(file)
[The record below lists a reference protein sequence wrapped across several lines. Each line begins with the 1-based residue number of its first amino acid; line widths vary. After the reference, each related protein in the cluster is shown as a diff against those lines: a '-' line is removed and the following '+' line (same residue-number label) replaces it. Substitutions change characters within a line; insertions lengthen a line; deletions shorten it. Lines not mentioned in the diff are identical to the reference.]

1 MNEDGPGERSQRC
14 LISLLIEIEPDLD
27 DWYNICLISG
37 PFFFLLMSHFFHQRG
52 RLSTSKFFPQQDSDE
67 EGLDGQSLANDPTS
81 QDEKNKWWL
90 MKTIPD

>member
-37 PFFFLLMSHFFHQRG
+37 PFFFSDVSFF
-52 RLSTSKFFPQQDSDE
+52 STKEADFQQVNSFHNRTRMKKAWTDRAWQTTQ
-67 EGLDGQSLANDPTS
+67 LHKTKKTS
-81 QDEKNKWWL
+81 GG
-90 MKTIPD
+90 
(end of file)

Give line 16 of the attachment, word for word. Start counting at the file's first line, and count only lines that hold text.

+67 LHKTKKTS